I have bought a number of things (mainly electronics) direct from China using AliExpress. I was encouraged to do so by their “Buyer Protection”:
Full Refund if you don’t receive your order
You will get a full refund if your order does not arrive within the delivery time promised by the seller.
I have twice now needed to invoke that guarantee—both times items shipped by China Post that did not arrive. I don’t know whether the problem is that shippers weren’t sending stuff, or stuff was getting “lost” in China Post.
The first time was a small order, and AliExpress followed through on their guarantee.
The second time was a larger order for my class (about $150 worth of resistor assortments), and the shipper sent me a tracking number that indicated that the shipment had been sent to Russia. I opened the dispute with AliExpress after waiting a month for the delivery, and after a long wait they denied the claim saying that they were satisfied with the evidence. I escalated the dispute, and the escalation was denied—in the denial I was sent a different tracking number claiming that the delivery had been made 2 months earlier.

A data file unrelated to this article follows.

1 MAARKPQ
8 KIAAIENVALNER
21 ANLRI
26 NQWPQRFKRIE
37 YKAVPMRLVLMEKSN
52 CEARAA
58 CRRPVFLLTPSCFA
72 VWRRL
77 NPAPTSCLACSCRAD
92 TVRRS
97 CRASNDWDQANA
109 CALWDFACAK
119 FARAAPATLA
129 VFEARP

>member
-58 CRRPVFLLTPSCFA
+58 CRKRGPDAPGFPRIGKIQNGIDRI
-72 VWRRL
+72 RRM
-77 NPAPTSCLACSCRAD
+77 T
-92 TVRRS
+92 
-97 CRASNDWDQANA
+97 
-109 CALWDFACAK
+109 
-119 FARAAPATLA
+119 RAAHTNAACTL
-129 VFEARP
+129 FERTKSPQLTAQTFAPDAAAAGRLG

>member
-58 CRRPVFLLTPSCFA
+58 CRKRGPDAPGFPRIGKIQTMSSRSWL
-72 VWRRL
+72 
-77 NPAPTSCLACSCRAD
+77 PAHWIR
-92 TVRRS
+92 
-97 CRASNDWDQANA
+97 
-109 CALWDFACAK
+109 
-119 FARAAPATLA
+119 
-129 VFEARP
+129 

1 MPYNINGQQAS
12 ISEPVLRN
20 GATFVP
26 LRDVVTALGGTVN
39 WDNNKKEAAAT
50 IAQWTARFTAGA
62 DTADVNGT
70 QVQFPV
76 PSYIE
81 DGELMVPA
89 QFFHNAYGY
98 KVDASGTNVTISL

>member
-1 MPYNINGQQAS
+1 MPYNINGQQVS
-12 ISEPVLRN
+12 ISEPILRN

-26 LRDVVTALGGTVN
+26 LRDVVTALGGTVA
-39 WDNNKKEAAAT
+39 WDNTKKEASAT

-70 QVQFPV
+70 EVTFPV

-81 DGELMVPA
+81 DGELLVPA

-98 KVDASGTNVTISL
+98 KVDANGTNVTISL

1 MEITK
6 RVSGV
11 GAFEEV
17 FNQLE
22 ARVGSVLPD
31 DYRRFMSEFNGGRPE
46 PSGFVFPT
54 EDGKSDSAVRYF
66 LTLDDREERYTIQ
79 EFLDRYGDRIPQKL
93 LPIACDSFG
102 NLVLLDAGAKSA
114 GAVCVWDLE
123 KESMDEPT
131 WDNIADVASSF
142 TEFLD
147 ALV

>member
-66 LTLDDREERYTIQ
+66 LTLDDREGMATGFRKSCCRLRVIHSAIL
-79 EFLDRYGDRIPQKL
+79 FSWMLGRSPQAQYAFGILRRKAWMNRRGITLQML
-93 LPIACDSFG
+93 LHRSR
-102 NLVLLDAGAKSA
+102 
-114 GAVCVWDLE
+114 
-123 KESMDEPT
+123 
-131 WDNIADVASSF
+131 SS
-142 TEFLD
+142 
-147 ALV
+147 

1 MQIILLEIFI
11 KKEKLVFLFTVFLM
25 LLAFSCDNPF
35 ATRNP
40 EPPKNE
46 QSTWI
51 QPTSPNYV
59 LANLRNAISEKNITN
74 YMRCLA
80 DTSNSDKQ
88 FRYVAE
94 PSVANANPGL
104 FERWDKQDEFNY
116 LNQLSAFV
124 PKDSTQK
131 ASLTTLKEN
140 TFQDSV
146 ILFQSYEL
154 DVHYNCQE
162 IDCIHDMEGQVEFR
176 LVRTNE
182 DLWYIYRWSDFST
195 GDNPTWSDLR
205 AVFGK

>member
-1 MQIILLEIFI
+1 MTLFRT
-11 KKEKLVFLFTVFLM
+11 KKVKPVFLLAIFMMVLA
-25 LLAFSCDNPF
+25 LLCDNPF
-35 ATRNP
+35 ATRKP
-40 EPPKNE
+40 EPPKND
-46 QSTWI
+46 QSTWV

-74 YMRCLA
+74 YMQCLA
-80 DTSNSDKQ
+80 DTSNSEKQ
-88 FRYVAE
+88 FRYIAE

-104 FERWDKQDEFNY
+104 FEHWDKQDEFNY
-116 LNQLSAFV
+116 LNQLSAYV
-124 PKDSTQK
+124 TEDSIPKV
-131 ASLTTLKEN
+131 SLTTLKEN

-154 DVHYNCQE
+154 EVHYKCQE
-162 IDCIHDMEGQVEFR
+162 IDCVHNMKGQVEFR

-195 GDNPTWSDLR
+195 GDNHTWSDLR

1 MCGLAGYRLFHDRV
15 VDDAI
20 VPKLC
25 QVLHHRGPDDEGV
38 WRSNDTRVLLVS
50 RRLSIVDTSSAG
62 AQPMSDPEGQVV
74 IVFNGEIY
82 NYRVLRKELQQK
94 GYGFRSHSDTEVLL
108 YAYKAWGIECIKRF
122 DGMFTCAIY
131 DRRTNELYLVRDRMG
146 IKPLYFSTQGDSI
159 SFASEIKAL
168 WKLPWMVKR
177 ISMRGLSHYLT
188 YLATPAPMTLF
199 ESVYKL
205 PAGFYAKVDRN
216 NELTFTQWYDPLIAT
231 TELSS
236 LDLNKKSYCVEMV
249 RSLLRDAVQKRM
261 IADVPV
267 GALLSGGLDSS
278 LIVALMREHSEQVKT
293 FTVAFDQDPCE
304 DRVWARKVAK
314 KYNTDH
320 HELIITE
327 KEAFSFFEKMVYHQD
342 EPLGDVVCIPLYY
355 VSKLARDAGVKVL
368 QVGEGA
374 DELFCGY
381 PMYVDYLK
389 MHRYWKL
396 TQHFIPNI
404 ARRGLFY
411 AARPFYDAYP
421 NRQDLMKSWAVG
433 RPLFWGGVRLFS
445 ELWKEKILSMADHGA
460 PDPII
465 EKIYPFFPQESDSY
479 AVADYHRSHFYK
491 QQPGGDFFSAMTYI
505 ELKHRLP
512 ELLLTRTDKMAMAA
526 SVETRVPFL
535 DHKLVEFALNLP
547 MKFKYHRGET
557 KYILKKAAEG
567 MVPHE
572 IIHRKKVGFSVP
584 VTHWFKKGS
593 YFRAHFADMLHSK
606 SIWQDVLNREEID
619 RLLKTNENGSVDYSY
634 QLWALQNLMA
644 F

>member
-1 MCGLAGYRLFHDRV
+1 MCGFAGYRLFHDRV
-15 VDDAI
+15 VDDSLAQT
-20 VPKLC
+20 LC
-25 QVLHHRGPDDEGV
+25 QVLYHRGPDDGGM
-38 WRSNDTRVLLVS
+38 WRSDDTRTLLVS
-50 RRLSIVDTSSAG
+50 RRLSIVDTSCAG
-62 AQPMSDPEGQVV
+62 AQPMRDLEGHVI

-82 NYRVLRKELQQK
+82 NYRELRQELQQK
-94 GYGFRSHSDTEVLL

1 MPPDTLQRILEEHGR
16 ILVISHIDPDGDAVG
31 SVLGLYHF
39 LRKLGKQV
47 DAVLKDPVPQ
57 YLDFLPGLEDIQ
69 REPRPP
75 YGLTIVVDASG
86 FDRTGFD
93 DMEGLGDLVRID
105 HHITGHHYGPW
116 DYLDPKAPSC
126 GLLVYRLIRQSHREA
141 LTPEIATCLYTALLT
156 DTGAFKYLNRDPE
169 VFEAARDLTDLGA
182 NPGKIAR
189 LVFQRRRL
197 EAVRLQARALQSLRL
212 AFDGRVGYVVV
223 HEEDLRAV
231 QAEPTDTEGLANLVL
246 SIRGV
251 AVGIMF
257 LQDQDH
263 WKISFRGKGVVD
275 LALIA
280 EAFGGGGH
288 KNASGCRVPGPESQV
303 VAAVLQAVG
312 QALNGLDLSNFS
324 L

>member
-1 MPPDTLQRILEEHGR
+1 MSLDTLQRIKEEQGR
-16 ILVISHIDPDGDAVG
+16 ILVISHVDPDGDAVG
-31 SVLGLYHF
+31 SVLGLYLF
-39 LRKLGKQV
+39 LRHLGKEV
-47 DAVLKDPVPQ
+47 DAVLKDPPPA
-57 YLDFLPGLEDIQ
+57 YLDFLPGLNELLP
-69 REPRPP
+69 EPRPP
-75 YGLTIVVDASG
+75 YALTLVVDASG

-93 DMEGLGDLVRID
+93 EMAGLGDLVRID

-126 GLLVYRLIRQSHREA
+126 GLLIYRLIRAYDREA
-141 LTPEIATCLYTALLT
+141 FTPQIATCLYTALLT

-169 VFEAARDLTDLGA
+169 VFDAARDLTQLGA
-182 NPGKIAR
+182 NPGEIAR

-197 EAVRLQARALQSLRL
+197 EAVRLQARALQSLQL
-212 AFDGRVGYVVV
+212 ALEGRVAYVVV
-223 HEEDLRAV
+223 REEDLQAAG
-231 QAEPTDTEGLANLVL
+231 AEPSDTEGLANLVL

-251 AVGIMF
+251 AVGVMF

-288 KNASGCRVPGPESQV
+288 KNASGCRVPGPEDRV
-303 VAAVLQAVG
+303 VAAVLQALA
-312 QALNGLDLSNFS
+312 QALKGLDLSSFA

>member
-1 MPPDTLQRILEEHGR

I was not informed of messages from the seller, only of final decisions by AliExpress (for instance, the “corrected” tracking number was supposedly entered into the AliExpress system on 11 April, but I didn’t get informed of it until 20 April, when AliExpress denied my escalated claim).
The tracking claims that delivery was attempted on Feb 27 at 1:16pm and made on Feb 29, at 5:32pm. I was home both times and no such delivery was made. (Also our mailman never gets to our part of the route by early afternoon, and rarely even by 5:32pm—I believe that the tracking is fraudulent, which leads me to suspect China Post, rather than the shipper.)
Bottom-line: the AliExpress guarantee is not worth much if no delivery is made. In future, I will not order from AliExpress except when either
- the item is so cheap I don’t really care if it isn’t delivered (there seems to be about a 20% risk).
- the item is expensive enough that I’m willing to pay for a reliable delivery service like DHL rather than the free shipping through China Post.
Update 2016 June 9: AliExpress did refund the money for the undelivered goods—it took a while, and the process was murky, but I retract what I said earlier about their not standing behind their guarantee. I will still be using them only when I’m either willing to risk non-delivery or willing to pay a lot for delivery, as I still have no confidence in China Post, and I don’t want to go through the process of asking for refunds that take 3 months to receive.